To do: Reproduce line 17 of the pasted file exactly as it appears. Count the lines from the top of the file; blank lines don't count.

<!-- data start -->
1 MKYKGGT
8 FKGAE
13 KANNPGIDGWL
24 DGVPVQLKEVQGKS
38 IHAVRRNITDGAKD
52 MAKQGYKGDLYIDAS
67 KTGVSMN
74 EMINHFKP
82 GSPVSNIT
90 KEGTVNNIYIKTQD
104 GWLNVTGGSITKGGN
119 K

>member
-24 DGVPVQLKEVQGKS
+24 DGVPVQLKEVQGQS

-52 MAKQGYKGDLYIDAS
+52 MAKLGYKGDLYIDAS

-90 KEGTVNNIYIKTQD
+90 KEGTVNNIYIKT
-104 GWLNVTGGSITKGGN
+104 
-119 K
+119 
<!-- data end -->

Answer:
+52 MAKLGYKGDLYIDAS